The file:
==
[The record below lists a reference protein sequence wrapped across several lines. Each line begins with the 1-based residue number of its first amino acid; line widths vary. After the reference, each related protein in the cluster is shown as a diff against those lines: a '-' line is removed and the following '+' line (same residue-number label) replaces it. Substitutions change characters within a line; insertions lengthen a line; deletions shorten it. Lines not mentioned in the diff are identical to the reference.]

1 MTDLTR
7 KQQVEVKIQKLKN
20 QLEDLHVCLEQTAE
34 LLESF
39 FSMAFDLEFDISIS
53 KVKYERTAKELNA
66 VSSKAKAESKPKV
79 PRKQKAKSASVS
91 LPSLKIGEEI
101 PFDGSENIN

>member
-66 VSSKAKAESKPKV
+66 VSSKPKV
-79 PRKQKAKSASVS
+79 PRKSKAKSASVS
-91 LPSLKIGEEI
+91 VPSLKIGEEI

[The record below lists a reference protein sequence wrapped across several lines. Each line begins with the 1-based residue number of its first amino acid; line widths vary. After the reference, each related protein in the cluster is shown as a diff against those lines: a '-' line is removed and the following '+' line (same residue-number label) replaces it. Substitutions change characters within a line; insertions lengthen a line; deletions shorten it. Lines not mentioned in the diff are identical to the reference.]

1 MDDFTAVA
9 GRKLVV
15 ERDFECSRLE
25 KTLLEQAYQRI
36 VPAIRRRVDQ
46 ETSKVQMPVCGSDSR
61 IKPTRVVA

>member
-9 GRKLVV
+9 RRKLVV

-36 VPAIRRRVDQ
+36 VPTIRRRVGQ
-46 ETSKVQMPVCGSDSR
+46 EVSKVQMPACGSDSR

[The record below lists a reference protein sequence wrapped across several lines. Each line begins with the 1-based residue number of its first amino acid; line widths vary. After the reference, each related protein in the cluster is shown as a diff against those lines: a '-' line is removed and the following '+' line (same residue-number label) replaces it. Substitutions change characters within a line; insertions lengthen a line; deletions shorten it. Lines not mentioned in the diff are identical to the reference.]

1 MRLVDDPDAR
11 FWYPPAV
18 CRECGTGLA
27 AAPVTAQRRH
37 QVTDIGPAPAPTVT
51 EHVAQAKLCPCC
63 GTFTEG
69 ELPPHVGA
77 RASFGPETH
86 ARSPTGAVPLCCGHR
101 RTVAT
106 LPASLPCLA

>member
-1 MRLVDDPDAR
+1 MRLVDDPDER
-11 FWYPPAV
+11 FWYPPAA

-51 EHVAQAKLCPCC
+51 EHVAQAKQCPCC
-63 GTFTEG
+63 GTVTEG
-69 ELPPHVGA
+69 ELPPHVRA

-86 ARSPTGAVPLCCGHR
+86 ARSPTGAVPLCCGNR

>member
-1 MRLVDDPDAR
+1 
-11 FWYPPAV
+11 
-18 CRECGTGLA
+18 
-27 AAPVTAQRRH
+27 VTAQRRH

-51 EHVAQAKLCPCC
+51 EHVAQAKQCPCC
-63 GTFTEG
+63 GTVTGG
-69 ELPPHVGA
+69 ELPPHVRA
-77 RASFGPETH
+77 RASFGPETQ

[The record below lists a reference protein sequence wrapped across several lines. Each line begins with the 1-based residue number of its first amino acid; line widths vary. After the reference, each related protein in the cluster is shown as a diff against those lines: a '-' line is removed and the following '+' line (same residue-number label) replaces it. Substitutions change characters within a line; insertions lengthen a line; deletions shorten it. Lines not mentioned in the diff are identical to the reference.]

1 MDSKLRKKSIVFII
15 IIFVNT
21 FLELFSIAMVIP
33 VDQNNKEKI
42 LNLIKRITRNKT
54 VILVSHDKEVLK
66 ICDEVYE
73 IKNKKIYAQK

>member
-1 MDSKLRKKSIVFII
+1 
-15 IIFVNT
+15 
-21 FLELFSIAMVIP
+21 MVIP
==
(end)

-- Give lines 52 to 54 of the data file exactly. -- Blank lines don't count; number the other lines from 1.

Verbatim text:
-51 EHVAQAKLCPCC
+51 EHVAQAKQCPCC
-63 GTFTEG